Monday, December 8, 2014

The Price is Right or Is It?

The latest financing round values Uber at more than $40B. Uber’s transaction volume is around $2B of which their take is 20% or $500MM. Yes its revenues are doubling each year over its short existence. Still this seems richly priced. How long and fast can they grow, and when do they start earning a return? Keep in mind Uber’s value exceeds that of Aetna, CBS and KKR among others. Uber’s price is being justified on a winner- take- all, first mover, basis. I wonder, however, about the economic validity of this agreement. The industry entry barriers seem porous, switching costs for both users and drivers are low and international competition exists. Furthermore, as the Wall Street Journal notes, some smaller tech firm valuations have recently fallen prior to their planned IPOs. So, is Uber immune to such a reversal?

Some VC observers like Play Bigger Advisors have tried to explain away a possible bubble by inventing a new metric- Time to Market Cap (TTMC). They believe special firms like Uber represent mythical Unicorns endowed with unique market characteristic justifying what at first glance appear to be nose-bleed valuations. Past Unicorns included Apple, Microsoft and Google who capture a disproportionate share of their market categories. They cite the TTMC of $1B for Unicorns has fallen from 8.5 years in 2000/2003 to now just under 3 years. VC are focusing on a few winner Unicorns with big investments and driving up their values. Conversely, they are pulling back from losers referred to in the Wall Street Journal article just as quickly. Therefore, they conclude there is no bubble.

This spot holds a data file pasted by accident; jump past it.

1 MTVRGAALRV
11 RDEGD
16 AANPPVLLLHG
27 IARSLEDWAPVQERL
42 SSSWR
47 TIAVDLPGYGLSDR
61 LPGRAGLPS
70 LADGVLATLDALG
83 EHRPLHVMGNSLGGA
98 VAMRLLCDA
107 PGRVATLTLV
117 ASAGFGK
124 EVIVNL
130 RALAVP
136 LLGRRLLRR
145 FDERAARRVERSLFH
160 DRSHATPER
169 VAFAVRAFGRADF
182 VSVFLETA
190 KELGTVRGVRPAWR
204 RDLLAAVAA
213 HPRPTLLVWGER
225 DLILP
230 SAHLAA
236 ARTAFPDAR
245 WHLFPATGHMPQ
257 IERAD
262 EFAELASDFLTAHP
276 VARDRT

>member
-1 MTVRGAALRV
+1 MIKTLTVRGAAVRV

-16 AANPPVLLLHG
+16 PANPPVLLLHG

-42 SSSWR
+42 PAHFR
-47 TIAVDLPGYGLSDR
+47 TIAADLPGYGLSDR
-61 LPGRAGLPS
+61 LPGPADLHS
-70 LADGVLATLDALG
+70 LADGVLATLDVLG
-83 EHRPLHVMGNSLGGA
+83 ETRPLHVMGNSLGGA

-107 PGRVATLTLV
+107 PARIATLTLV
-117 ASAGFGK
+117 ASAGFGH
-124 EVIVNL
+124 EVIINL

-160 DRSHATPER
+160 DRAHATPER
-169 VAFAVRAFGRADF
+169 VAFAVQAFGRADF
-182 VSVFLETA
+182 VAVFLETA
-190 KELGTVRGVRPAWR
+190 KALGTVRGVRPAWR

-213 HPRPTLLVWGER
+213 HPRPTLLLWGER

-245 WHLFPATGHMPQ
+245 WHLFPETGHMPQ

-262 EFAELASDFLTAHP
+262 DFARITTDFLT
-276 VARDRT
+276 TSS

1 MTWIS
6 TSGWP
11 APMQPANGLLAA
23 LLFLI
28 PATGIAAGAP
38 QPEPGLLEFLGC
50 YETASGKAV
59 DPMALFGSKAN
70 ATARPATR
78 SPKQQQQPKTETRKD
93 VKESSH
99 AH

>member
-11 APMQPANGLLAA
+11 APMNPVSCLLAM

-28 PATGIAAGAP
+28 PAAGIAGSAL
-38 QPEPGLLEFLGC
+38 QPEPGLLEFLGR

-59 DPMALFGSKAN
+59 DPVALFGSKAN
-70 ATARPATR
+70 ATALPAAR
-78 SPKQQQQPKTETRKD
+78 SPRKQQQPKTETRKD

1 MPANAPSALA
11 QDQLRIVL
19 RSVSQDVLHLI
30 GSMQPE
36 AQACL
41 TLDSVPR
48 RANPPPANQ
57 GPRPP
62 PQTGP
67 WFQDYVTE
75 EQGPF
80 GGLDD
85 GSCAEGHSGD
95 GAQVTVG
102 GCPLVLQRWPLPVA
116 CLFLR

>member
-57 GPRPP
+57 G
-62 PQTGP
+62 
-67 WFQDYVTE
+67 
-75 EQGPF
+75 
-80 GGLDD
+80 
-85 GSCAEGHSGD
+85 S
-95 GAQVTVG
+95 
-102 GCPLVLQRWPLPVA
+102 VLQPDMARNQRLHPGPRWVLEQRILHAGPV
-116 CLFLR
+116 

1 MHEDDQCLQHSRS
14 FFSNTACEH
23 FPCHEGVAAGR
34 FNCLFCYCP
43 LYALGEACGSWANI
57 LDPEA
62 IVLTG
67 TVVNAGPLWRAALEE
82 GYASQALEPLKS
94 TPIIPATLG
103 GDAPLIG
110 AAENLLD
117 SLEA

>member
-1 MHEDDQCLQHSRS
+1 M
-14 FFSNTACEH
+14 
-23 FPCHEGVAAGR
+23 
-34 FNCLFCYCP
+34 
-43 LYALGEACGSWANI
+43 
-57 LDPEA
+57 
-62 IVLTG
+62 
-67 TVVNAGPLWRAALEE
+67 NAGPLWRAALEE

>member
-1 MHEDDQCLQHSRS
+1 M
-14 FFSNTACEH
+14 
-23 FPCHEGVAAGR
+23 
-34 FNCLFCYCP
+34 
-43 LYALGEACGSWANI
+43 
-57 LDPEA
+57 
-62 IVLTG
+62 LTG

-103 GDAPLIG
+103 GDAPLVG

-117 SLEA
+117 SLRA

This sounds like another version of the “This Time Is Different” justification. How do you operationalize the invest in winners (Unicorn) strategy? Is it like buy low and sell high? Can TTMC slow down and mean revert? The problem with these types of relative value approaches is they lack an intrinsic value anchor. They can quickly degenerate into a herding or momentum investment strategy. Over optimistic investors ignoring the base case who have excess liquidity and are eager to invest will keep pushing prices higher until there is no one left who believes and the process corrects. The price is right, but which one-the price going up or the price coming down? Finding mythical Unicorns may be more difficult than thought. Even if you do, at what price does investing in Unicorns cease making sense?


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